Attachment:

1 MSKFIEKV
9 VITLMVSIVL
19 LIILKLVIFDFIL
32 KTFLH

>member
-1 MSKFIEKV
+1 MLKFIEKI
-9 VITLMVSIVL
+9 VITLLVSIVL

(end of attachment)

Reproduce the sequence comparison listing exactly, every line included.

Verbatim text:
1 MSKFIEKV
9 VITLMVSIVL
19 LIILKLVIFDFIL
32 KTFLH

>member
-1 MSKFIEKV
+1 MLKFIEKI
-9 VITLMVSIVL
+9 VITLLVSIVL